There may not have been a clear winner, but apparently *Nasrullah did, in fact, behave better in the breeding shed from that morning on.  Apparently, he had finally found someone he could respect.

Miss Disco had one foal before her first meeting with *Nasrullah.  This was the winning Rosemont filly Hill Rose, who is responsible for one of the family’s better runners, Widener Handicap winner True North.

The mare’s first match with the great sire was in 1951 and she produced a colt who would later race as Independence.  For those who remember Bold Ruler’s speed, it may come as something of a surprise that his year-older full brother was a top class steeplechaser, but that was indeed Independence’s long suit.  When the family is viewed overall, it is apparent that any number of good hurdlers have emanated from it, and this is not a bad thing, for ‘chasers in a family indicate soundness.  Indeed, if *Nasrullah was the author of Bold Ruler’s swiftness, it was no doubt Miss Disco which enabled the horse to make 33 starts, for he was never 100% sound.

It was for this very reason that Bold Ruler had so very many fans during his racing days.  Many could empathize with his tender feet and aching legs, yet like the great horse they would go out and do their jobs each day.  Few did them so well as Bold Ruler, however.

When the dark bay colt was put into training, it was with “Sunny” Jim Fitzimmons, who had already had experience with a champion son of *Nasrullah, Nashua, with whom he had won the 1955 Preakness and Belmont Stakes.  Nashua, despite his often obstinate temperament, was just as sound as Bold Ruler was not, a veritable iron horse who looked like a racehorse until the day he died.  Bold Ruler, on the other hand, was a sweet-tempered horse and did not inherit his sire’s stubborn streak.

Bold Ruler’s birthday, April 6, 1954, marked one of Claiborne’s most remarkable historical moments.  On the farm, 30 minutes apart, were born two horses of the year.  For less than an hour after Bold Ruler’s birth, Round Table, who earned top honors in 1958, was foaled.  The two would be rivals as racehorses and sires and later their blood would mingle in the pedigrees of champions around the world.

Bold Ruler had his fair share of problems as a foal:  a hernia, an incident in which he cut his tongue, causing him to be always difficult to rate, another incident when he fell and almost broke a leg while being broken.  When he got to the racetrack, the problems continued.

Bold Ruler was an excellent two year old, far better than his two main rivals at three, *Gallant Man and Round Table.  He won seven of 10 starts including the Futurity, Juvenile and Youthful Stakes.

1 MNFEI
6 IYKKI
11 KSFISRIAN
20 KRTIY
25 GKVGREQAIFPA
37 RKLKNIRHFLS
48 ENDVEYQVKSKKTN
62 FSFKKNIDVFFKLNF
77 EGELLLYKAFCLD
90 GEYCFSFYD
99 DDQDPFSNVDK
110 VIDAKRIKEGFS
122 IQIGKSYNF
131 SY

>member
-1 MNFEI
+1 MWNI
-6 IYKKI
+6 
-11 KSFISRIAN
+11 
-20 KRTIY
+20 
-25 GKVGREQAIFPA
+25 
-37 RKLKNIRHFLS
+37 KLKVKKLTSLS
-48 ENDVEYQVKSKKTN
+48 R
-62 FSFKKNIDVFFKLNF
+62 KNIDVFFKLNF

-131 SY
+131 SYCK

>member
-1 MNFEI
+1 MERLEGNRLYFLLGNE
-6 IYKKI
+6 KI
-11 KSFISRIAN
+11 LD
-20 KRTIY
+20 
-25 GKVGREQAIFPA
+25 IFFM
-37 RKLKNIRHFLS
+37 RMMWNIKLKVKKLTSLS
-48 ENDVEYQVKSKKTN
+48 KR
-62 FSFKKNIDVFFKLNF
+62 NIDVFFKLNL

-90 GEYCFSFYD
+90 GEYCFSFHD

He hurt his back when he broke awkwardly from the gate in the Juvenile Stakes, and also suffered a minor injury to his hock.  He clipped heels and almost went down in the Garden State Stakes, a race he lost to Barbizon, who was ultimately voted the juvenile champion of 1956.  He also reared at the start in the Remsen and wrenched his back a second time.

The colt was still a highly regarded Kentucky Derby prospect despite his two late-season losses and was sent to Florida with his major goals being the Flamingo and Florida Derby.  He won the former and lost the latter to Calumet Farm’s brilliant Gen. Duke, a colt who never made it to the Derby.

He also won the Bahamas and Wood Memorial over *Gallant Man, who would prove a more persistent rival, and was sent off favored in Kentucky.  The 1957 Kentucky Derby went down in history, but not because of anything Bold Ruler did.  Instead, it will always be remembered as the Derby in which Bill Shoemaker misjudged the finish line aboard *Gallant Man, allowing Calumet Farm’s second-stringer Iron Liege just enough time to pass him for the win.  Behind Iron Liege that day, in order, were “the big three”; *Gallant Man, Round Table and Bold Ruler.

The Preakness was quite another story.  With Round Table declining the rest of the Triple in favor of the rich California purses and *Gallant Man awaiting the Belmont, the Preakness was all Bold Ruler’s.  But he then lost the Belmont to *Gallant Man, who set a track record of 2:26 for the 1 1/2 miles, a record that would stand until Bold Ruler’s son, Secretariat, lowered it when completing his Triple Crown in 1973.

Bold Ruler continued on and defeated older horses in the Queens County, Vosburg and Benjamin Franklin Handicaps, but he won his horse of the year title by defeating *Gallant Man and Round Table on a sloppy track in the Trenton Handicap.  He would return at four to confirm his gameness.

Bold Ruler may well have had his best season at four and it was in this, his last season, that he displayed the legacy that Discovery had bequeathed to him, becoming a great weight carrier in his own right.  He won five of seven starts, losing the Met Mile to *Gallant Man and dropping the other when he was injured badly enough to be retired and never did he carry less than 133 pounds.

When he broke down in the Brooklyn, the attending veterinarians could not believe the horse ran at the highest level with number of chips and the amount of damage they found in his x-rays.  How often, they wondered, had he won on heart alone?

Bold Ruler retired to Claiborne to stand his entire stud career, where he would write his name in the bloodlines of his great children and grandchildren til it shown like gold in the morning sunlight. It took him no time at all to prove his prowess as a sire, and his champions are familiar names to us all:  Secretariat; Gamely; Wajima; Successor; Bold Lad (USA); Bold Bidder; Queen Empress; Lamb Chop; Queen Of The Stage; Bold Lad (IRE); Vitriolic.  There has never been an American-bred or raced sire quite like him.